Date published: 2017-04-13
Rated 1 out of 5 by from Fabulous Topic, Very Disappointing. The subject of these lectures is absolutely fascinating. Yet the whole topic was let down by a number of factors especially the following: 1. The lecturer is heavily biased against the British. There was no consideration that they may have been any problems with 18th Century Indian Society. Every single act that the British did was condemned. 2. He is condescending, asking obvious questions and then saying "that's right" as if the audience was a bunch of 5 year olds. 3. He judges things in a modern liberal 21st Century viewpoint without even trying to put context to what happened. This is, again, condescending and not in my view good history.. This is a shame as the Great Courses have given us brilliant history given by captivating historians.
Date published: 2017-03-19
Rated 2 out of 5 by from Disappointed! I was very much looking forward to this course. This course is long on intellectual and economic history and very short on actual events. Each lecture should be titled "How the British screwed up Indian." British build railroads and roads did more harm than good. The same for cheap British textiles. Each lecture was just broad, repetitive generalities. I would have liked to hear about events. It doesn't convey much information to repeatedly point out that the British where racist, sexist and stupid.
Date published: 2017-03-05
Rated 5 out of 5 by from A precious gift to this Indian-American viewer Beyond a lesson or two about Gandhi, I learned virtually nothing about Indian history in American public schools. This is understandable since Indian-Americans are a small (but growing) minority in the U.S.; yet it left a regrettable gap of knowledge about my own heritage. And I'm a mixture of different Indian heritages: my paternal grandparents were Sindhis who fled to India during Partition; my maternal great-grandfather was a zamindar in Bihar; and my wife, a Bengali from Kolkata, has a grandfather who was in the Indian Civil Service (a rare accomplishment, as I would learn). Dr. Bellenoit's course was therefore a gift of not only educational but immense personal value. It tied all those different threads of my own family's history together, informing me not just about India's identity but also my own. I had tried to learn about all of this on my own, of course; but as anyone who's even peeked at books about Indian history will tell you, it's a MASSIVE subject that's often difficult to navigate without expert guidance. The great service Dr. Bellenoit has done for you in this course is that he's done all that hard work for you! You just get to sit back and learn from all the research (which must have been quite extensive) that he's organized and presented very clearly in his lectures. I think he'd be the first to say that there was quite a bit he had to leave out, but overall I felt that what made it into the course gives a broad but complete overview of the subject. And what a subject! The sheer size and scale of India and its population makes the events that transpired there of truly world significance. Americans might be surprised to learn that some of those gold bars in Fort Knox might have once been jewelry worn by Indian housewives, for instance; or that Britain's success in the Industrial Revolution, or the World Wars, was in no small part thanks to the vast resources (and even soldiers) that India provided them. Overall I think anyone interested in world history generally would find this course fascinating and worthwhile. For me however, it was even more than that and I am very grateful to Dr. Bellenoit and The Great Courses for providing me with this amazing experience.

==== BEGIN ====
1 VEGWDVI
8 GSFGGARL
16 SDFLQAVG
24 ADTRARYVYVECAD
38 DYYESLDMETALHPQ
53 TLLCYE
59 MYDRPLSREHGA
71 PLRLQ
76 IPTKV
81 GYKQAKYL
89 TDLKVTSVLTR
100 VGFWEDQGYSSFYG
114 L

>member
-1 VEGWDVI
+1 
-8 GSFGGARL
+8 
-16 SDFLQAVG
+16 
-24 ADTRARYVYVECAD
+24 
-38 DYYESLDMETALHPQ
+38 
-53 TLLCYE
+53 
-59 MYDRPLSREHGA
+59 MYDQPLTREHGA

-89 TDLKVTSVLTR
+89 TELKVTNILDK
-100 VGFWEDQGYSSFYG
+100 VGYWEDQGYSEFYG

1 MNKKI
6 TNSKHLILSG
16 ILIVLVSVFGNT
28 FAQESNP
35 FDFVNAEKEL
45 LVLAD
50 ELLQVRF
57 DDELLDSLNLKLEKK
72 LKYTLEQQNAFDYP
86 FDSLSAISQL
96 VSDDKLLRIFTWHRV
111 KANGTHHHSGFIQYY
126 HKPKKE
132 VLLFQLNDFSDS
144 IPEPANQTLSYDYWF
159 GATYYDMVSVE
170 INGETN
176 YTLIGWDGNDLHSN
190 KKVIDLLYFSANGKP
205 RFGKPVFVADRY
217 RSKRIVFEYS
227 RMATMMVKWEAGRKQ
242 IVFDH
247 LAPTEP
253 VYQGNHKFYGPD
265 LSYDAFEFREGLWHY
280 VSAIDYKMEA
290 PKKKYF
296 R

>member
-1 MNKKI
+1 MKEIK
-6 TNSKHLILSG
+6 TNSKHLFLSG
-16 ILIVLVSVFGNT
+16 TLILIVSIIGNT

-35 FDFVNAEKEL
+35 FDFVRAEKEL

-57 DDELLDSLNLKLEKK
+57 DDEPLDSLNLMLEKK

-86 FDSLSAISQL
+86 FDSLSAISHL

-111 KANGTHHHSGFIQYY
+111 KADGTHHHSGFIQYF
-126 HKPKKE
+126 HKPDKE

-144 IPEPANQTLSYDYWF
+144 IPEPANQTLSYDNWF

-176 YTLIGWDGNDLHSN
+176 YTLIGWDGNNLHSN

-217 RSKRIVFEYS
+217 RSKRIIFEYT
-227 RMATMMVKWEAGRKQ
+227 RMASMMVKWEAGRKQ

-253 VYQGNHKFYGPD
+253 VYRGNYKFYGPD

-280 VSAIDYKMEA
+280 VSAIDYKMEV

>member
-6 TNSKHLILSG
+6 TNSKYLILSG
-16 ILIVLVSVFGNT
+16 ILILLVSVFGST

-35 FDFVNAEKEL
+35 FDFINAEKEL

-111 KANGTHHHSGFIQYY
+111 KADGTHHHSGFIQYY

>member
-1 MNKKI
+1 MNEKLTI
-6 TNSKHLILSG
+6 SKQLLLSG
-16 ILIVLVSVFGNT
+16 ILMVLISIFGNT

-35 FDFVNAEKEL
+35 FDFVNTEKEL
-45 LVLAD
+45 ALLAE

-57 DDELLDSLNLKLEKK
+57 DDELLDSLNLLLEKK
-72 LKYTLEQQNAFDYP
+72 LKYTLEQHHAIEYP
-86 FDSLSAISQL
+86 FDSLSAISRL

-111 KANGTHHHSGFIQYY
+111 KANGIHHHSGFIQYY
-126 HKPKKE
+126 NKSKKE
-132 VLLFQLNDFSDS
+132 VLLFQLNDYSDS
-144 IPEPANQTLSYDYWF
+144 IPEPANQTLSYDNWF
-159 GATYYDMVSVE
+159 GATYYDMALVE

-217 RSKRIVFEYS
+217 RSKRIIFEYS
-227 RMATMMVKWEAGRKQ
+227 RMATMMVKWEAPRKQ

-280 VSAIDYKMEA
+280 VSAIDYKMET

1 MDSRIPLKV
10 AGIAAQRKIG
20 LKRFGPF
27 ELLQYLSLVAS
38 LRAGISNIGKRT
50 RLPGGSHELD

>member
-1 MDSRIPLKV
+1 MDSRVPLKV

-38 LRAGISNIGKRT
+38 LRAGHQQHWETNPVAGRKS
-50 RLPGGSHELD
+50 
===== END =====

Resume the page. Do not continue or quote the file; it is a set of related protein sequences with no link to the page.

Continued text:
Date published: 2017-02-27
Rated 5 out of 5 by from Fascinating History, Superbly Taught Wow. The divergence between the positive and negative reviews so far is striking. I understand and appreciate the objections, but I come down strongly on the enthusiastically favorable side. The material is inherently fascinating - the convoluted interactions of two remarkably complex cultures over several centuries, from first contact through coexistence and imperium, to the final disastrous rupture. And the extraordinary diversity within Indian society, along caste and class, poverty and wealth, rural and urban, and religious dimensions is fully brought out, in both positive and negative aspects. The focus is very much on the effect of the British on the Indians, causing what there is of an examination of the colonizers' morality, personalities, and motivations to be given short shrift, as others have pointed out. If this is a weakness, so be it. But I do not agree that the strongly negative depiction of the British influence over India is a case of prejudicial "political correctness." Rather, I see it as a realistic description of what tends to happen when one culture imposes itself on another, without that other's agreement, for the primary benefit of the dominant culture. Professor Bellenoit does a superb job of teaching, covering this amazingly intricate and elaborate history in great detail and with excellent organization, always letting us know where each lecture is going and reminding us where we have been. His lecture style is straightforward and conversational, clear and focused. Agreed, it would be nice if he didn't continually answer his own rhetorical questions with "Yes, you got it", and his constant and unvaryingly symmetrical hand gestures are eerily reminiscent of some of the figures in Disney's "It's A Small World" ride. But after getting used to these minor quirks, I found him to be outstanding in the ways which count. The visuals include a number of not-very-detailed maps, as well as illustrations and photographs of important events and characters, but little would be lost by taking the audio version. The Course Guidebook is a well-written summary; however, the bibliography is unfortunately not annotated, and it should be considered a crime for a course such as this to be lacking a timeline and biographical notes. So - do consider the widely varying perspectives of the reviews. But I give this my highest recommendation for any with an interest in the history of India or of the British Empire.